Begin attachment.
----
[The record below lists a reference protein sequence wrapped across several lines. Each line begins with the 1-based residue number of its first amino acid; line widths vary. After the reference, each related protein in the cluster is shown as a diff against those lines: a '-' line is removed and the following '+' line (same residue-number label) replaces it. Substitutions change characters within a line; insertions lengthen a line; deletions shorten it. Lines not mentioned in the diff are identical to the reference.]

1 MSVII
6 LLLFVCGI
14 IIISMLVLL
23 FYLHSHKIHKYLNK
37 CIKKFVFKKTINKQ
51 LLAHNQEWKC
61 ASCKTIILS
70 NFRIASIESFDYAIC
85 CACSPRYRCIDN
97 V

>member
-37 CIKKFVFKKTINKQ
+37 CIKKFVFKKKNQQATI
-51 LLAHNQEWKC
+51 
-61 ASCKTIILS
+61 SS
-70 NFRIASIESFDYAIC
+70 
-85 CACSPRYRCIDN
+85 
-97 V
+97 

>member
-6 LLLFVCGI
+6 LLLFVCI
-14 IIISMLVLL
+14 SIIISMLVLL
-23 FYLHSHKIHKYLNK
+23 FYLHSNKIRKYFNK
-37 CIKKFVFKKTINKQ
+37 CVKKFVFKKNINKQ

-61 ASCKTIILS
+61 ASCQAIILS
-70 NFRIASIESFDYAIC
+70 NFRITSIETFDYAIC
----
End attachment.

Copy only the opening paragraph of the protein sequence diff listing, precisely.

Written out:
[The record below lists a reference protein sequence wrapped across several lines. Each line begins with the 1-based residue number of its first amino acid; line widths vary. After the reference, each related protein in the cluster is shown as a diff against those lines: a '-' line is removed and the following '+' line (same residue-number label) replaces it. Substitutions change characters within a line; insertions lengthen a line; deletions shorten it. Lines not mentioned in the diff are identical to the reference.]